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Major breakthrough in Parkinson’s disease could lead to a cure

Major breakthrough in Parkinson’s disease could lead to a cure
9th October 2017

Scientists believe they have discovered the secret behind the brain enzyme that is thought to be responsible for Parkinson’s disease. Such a breakthrough is seen as a big step forward in tackling the degenerative nerve condition.

Research into PINK1 started in earnest in 2004, when it was identified as a key consideration in preventing Parkinson’s. Since then, a number of trials have taken place to ascertain its role in the progression of the disease.

Now, researchers from Dundee University have managed to decipher the enzyme’s 3D structure and the way that it works. The breakthrough could be the first step in addressing the symptoms of Parkinson’s, which include rigidity and shaking.

Professor David Dexter, deputy director of research at Parkinson's UK, said: “The PINK1 gene was identified as a key player by researchers back in 2004.

“Drugs that can switch the PINK1/parkin pathway back on may be able to slow, stop or even reverse nerve cell death, not only in people who have these rare inherited forms of the condition, but also those with non-inherited Parkinson’s.

“This research, for the first time, gives us a view of what the PINK1 protein looks like and how changes in the gene can prevent the PINK1 protein working properly.”

Some 127,000 people in the UK are suffering from Parkinson’s disease of one kind or another. In its most common form, the cause is unknown, but worsens over time as the neurological condition progresses.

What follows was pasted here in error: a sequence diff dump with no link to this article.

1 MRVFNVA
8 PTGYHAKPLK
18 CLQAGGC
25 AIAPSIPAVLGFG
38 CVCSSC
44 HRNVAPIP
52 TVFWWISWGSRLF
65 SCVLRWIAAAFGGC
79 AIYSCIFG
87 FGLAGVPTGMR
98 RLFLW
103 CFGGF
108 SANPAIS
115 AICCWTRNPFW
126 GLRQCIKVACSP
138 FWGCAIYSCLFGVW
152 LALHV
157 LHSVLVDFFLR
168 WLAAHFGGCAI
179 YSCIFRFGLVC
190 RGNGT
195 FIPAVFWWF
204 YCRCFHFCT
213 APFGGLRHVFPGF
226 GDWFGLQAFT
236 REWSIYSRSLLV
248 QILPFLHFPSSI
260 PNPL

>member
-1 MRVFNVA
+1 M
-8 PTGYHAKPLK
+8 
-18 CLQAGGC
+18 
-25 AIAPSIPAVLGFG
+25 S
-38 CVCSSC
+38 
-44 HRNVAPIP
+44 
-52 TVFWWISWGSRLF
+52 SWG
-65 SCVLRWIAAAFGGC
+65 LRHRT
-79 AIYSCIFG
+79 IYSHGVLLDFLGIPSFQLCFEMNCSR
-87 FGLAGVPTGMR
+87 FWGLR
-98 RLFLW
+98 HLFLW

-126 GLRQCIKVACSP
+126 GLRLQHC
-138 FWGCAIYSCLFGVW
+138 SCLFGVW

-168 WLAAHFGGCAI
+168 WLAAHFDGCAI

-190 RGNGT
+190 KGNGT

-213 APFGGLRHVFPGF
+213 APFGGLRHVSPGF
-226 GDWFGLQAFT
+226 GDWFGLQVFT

Armed with knowledge of PINK1, scientists can begin to work on drugs that switch the enzyme back on. This could lead to treatments in the future that slow the progression of Parkinson’s or even stop it entirely, which has never been achieved before.

Past research into PINK1 revealed that its main role is to detect damage to the mitochondria of cells, which act as the energy centre. Then, a protective pathway using two key proteins – ubiquitin and Parkin – is switched on, which reduces damage.

In Parkinson’s sufferers, PINK1 loses its protective function, which leads to the degeneration of the cells in the brain that control movement. Understanding its structure and inner workings could help scientists find a way to turn it back on again.

The latest breakthrough has established things about PINK1 that are not present in other enzymes. For example, it has unique control elements that target ubiquitin and Parkin in a way that was previously unknown.

Professor Daan van Aalten, who co-led the research, said: “There has been great interest in directly targeting PINK1 as a potential therapy but without knowledge on the structure of the enzyme, this posed a major barrier. 

“Our work now provides a framework to undertake future studies directed at finding new drug like molecules that can target and activate PINK1.”

Until the findings of this research can be channelled into effective treatment, the elderly community must continue to live with the challenges it presents. Additional assistance is often needed for those with Parkinson’s, as the tremors make it difficult to carry out day-to-day tasks.